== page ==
Skip to main content

Table 2 Demographic features, clinical presentation, and procedure information of patients with failed non-operative reduction/perforation

From: Reduction of intussusception under general anesthesia by hydrostatic technique: the RIGHT technique

  Patient A Patient B Patient C Patient D
Reason for surgical intervention Failed reduction Failed reduction Failed reduction Bowel perforation
Intraoperative finding Appendicocecal intussusception Meckel’s diverticulum Hodgkin’s lymphoma Colonic perforation and necrotic intussusceptum
Age (months) 42 18 60 6
Duration of symptoms (hours) 48 38 36 72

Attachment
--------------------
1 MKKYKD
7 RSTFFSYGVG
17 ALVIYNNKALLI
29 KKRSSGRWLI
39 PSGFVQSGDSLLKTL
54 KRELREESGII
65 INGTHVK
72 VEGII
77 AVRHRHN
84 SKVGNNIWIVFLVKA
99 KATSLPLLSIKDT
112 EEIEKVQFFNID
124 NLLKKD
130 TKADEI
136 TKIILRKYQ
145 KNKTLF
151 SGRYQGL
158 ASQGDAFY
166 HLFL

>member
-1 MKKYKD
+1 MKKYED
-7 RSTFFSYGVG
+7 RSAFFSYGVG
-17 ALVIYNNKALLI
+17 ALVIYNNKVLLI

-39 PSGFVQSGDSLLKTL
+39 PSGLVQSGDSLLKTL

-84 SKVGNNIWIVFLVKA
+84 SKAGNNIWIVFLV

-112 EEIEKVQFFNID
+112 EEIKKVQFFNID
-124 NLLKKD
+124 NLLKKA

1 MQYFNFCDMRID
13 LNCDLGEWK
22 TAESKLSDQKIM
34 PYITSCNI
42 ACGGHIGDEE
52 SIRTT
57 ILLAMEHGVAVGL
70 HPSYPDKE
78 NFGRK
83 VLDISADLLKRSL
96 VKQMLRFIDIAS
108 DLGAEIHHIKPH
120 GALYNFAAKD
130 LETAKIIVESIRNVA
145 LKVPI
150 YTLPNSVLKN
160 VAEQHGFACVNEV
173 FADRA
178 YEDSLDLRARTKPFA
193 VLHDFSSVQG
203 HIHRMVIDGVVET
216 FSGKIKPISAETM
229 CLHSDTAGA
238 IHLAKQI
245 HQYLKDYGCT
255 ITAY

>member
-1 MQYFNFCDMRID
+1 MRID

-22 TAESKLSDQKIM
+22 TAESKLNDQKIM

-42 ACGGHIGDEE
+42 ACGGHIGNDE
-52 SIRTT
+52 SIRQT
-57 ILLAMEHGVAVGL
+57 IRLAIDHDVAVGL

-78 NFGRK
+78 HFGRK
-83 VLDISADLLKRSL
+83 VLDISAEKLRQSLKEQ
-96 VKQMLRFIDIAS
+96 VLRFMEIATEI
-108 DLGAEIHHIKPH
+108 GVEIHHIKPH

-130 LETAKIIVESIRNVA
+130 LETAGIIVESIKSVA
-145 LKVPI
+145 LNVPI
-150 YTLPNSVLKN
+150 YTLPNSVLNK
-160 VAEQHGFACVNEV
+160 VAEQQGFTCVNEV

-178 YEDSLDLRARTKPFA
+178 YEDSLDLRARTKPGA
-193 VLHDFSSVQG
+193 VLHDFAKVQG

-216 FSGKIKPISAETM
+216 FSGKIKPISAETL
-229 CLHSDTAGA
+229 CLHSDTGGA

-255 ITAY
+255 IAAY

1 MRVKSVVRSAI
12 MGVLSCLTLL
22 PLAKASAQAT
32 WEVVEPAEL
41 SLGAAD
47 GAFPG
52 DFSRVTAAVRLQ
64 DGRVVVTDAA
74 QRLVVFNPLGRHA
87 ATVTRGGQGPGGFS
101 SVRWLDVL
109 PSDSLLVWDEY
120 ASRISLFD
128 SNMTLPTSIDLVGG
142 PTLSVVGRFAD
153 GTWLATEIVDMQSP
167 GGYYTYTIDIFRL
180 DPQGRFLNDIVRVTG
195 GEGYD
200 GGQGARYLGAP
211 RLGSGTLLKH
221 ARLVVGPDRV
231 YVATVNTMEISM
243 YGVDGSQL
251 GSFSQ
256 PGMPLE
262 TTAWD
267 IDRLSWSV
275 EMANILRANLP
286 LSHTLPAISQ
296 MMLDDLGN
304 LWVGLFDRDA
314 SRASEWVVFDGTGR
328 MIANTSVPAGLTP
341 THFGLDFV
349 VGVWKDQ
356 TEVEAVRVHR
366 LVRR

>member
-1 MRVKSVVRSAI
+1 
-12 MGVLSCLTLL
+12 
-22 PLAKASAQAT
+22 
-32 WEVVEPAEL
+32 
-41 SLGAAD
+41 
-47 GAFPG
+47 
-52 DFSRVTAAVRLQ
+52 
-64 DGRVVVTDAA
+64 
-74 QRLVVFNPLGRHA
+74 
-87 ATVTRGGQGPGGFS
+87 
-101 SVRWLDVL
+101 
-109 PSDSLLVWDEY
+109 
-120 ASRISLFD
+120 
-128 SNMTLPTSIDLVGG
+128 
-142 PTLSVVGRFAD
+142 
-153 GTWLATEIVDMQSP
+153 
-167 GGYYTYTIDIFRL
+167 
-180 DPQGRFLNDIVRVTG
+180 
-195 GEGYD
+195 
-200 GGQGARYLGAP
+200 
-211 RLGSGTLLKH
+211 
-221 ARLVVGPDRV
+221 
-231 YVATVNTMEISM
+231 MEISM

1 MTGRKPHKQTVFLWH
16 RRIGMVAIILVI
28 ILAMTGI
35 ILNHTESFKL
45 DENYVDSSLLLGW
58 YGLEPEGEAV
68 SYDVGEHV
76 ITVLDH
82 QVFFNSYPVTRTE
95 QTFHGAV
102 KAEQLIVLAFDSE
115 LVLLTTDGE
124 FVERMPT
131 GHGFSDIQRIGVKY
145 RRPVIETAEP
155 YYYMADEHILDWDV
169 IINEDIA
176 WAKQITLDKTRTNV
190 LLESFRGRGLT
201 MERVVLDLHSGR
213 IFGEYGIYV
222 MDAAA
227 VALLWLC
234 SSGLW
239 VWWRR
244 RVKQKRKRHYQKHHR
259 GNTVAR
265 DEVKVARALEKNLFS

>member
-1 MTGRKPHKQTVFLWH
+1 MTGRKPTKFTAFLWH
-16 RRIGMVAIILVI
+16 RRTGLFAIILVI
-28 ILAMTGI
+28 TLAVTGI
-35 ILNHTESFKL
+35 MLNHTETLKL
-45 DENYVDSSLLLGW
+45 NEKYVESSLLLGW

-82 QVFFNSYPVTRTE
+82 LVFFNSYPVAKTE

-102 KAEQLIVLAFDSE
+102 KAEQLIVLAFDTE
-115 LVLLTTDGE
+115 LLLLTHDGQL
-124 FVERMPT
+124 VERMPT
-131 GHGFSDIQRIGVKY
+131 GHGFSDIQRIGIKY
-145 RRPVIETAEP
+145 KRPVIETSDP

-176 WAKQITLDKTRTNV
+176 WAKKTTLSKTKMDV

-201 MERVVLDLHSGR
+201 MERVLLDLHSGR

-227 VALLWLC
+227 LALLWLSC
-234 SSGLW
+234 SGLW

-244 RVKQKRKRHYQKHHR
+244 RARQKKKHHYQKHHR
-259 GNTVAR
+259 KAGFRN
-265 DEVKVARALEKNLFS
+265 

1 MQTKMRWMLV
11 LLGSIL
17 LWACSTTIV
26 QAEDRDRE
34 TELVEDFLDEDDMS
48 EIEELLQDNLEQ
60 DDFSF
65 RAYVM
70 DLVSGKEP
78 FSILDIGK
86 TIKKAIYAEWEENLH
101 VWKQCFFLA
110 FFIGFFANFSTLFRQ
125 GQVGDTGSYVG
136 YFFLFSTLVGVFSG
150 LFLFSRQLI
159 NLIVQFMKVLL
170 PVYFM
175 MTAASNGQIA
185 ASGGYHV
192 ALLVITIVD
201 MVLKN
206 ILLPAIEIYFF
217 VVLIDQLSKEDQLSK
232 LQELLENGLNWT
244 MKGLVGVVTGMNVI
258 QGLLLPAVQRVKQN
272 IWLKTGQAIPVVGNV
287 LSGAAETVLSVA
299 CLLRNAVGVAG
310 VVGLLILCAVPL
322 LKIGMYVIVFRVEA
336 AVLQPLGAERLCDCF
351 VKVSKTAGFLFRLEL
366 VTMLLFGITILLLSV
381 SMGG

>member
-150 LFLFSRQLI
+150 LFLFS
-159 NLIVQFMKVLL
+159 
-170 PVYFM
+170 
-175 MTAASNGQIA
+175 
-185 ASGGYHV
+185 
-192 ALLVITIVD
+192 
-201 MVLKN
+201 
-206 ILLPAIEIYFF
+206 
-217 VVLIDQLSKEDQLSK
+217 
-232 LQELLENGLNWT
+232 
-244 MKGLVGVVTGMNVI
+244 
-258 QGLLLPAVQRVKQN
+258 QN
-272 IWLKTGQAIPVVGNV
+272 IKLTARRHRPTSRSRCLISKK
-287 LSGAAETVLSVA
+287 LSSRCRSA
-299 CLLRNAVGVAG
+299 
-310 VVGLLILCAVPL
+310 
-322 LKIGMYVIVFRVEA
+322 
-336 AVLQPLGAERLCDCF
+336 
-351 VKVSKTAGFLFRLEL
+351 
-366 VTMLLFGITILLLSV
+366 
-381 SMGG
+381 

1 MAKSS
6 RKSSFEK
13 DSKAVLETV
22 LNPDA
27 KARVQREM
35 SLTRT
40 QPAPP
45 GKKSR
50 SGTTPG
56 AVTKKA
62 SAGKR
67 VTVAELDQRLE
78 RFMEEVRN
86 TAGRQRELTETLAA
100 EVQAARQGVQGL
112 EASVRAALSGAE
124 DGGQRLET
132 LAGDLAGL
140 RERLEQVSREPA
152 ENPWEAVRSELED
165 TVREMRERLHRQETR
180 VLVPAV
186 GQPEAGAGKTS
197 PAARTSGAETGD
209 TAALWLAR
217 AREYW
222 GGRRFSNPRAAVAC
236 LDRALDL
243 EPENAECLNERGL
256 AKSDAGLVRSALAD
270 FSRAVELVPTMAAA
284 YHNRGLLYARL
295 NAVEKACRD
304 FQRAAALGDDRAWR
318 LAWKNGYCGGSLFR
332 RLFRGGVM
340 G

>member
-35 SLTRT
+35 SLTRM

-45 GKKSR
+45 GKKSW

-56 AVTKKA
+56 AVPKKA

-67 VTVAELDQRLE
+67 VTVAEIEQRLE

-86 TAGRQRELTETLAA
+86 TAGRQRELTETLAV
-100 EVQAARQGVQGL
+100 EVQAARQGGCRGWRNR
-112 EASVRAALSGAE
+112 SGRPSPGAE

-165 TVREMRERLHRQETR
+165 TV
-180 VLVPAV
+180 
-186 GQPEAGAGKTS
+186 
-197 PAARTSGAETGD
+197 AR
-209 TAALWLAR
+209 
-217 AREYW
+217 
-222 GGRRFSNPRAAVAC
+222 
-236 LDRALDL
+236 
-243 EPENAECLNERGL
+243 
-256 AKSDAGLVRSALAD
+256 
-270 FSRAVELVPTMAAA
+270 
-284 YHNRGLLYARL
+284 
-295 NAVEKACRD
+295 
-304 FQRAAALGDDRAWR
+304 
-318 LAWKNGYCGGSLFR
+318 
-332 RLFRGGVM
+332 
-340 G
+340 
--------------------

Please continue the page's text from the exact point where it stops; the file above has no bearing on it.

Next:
Clinical presentation Pain
Vomiting
Pain
Vomiting
Rectal bleeding
Pain
Vomiting
Pain
Vomiting
Rectal bleeding
Volume of fluid used 2000 ml 2000 ml 2000 ml 1000 ml
Surgical management Manual reduction and appendectomy Resection of Meckel’s and end-to-end anastomosis Resection of ileal segment and end-to-end anastomosis Resection of devitalized intussuscepted gut, end-to-end anastomosis, and primary repair of colonic perforation
Post-surgical complications Nil Nil Nil Nil